Baby girl dies following forceps delivery
Many serious questions remain following a birth that ended in tragedy last month. Ohio residents may have heard that a baby girl died several days after she was born in Texas Dec. 28. It has been reported that the girl’s spinal cord was severed and her skull was crushed during a failed forceps delivery; following the birth injury, she was delivered in an emergency Cesarean section. She survived on life support for a few days, before passing away on New Year’s Day.
The baby’s parents have now said that they plan to sue their obstetrician for medical malpractice, claiming that he should not have attempted a forceps delivery.
The parents have stated that they asked the obstetrician to deliver the baby via C-section, but he refused. The mother reportedly thought a C-section was called for because she was very petite and the fetus was large.
When the woman went into labor, the doctor allegedly resorted to the use of a forceps to pull the baby through the birth canal. The baby’s grandmother has told the media that she heard a popping sound when the forceps came into contact with the baby’s skull, and an emergency C-section was then ordered.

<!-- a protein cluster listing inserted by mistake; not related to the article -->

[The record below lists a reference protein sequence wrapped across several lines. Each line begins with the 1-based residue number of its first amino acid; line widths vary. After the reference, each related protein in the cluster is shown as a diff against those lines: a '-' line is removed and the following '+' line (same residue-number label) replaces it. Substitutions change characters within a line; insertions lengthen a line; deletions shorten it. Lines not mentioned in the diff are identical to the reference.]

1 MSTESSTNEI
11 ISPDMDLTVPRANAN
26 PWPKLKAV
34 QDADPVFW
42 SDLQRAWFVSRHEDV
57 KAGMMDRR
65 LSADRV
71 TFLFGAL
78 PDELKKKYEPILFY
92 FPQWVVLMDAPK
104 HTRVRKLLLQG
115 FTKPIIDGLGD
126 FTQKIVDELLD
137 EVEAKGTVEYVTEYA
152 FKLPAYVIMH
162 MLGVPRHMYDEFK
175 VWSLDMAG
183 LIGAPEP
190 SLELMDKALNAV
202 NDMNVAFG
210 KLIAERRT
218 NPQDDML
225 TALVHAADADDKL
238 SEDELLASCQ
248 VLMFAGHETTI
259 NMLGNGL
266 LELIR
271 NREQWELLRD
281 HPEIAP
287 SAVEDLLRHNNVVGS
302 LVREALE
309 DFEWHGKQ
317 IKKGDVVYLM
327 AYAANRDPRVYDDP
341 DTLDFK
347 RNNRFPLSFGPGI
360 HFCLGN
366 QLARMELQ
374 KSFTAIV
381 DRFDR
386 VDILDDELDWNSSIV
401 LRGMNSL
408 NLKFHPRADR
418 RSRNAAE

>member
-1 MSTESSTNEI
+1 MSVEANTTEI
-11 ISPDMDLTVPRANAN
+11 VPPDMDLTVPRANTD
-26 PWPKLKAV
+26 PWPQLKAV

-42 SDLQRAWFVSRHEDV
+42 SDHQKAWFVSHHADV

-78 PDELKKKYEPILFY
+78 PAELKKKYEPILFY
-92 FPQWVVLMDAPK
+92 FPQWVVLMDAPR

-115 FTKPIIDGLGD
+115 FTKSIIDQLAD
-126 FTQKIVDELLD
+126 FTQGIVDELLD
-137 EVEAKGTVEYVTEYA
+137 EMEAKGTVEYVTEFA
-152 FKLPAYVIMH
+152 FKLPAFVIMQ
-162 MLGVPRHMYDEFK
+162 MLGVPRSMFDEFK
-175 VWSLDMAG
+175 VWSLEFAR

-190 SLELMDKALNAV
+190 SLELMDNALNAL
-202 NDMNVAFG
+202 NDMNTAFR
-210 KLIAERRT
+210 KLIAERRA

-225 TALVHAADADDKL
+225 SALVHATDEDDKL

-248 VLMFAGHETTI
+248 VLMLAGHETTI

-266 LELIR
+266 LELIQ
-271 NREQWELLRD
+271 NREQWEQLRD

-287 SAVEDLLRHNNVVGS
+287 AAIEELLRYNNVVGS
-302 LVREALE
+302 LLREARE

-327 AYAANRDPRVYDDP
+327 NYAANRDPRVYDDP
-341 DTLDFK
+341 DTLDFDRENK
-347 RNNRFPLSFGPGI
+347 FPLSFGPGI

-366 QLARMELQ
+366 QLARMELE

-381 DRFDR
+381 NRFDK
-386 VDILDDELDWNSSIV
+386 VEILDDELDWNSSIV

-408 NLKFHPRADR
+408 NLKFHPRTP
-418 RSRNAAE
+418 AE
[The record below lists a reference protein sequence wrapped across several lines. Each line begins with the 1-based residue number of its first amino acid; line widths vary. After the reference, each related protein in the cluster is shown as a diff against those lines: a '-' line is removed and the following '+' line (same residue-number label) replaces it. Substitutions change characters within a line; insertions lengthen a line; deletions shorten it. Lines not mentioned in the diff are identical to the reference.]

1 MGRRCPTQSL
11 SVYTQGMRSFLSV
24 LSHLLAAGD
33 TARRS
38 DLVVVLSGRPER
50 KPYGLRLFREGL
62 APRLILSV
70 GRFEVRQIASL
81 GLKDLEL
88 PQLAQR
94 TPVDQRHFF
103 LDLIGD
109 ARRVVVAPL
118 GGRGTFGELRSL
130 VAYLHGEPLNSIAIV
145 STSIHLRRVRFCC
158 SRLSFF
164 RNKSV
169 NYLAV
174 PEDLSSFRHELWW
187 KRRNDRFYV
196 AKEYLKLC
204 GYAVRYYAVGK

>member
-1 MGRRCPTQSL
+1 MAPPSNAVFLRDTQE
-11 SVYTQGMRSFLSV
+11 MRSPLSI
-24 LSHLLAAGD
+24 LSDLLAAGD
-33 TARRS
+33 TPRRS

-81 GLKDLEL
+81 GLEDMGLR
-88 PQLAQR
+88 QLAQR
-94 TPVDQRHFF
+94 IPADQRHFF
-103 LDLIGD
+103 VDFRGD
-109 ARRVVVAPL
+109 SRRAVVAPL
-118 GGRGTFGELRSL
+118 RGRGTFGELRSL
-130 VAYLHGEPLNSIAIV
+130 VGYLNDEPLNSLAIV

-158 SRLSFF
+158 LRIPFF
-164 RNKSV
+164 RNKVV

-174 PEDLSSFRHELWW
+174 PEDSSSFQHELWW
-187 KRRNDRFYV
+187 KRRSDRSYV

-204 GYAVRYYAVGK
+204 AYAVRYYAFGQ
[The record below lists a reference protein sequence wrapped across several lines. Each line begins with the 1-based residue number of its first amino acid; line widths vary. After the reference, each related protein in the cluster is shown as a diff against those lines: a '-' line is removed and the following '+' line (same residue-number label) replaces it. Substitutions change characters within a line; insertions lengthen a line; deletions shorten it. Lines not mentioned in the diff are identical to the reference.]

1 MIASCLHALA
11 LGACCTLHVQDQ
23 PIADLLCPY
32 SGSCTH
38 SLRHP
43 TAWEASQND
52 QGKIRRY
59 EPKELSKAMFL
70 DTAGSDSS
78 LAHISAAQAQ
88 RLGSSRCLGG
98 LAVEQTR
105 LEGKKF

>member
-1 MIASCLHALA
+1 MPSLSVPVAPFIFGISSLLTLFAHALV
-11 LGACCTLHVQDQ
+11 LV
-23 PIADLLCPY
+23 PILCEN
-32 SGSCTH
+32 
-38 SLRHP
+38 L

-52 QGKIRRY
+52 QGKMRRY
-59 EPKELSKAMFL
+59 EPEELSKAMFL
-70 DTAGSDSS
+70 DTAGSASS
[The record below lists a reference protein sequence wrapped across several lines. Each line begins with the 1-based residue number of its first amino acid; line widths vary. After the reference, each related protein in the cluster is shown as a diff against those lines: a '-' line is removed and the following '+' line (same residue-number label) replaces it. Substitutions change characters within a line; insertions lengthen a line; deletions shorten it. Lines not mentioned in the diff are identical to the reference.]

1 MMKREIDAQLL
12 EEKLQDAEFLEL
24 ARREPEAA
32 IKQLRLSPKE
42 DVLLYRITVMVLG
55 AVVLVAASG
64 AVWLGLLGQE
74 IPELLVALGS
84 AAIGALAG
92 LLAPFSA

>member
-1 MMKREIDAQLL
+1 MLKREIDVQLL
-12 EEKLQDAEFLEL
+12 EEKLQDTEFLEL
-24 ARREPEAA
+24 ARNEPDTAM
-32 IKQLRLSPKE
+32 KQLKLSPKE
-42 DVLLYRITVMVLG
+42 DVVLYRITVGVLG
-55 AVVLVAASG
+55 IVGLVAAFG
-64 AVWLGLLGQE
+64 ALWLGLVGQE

Following the C-section, the baby was transferred to another hospital, where she died a few days later.
In addition to suing the obstetrician, the family is launching a campaign to outlaw forceps deliveries.
The use of a forceps during delivery does present a birth injury risk. Misuse or excessive use of a forceps can result in too much pressure being applied to a baby’s skull, and this can cause skull fractures and brain injuries. Forceps can also injure a baby’s neck.
When a baby is injured during a forceps delivery, it may be important for parents to seek legal counsel to determine whether the injury was caused by a doctor’s negligence. If negligence was involved, it may be wise to pursue a medical malpractice claim.
Source: ABC News, “Funeral Held for Baby Allegedly Killed in Forceps Delivery,” Susan Donaldson James and Gillian Mohney, Jan. 5, 2014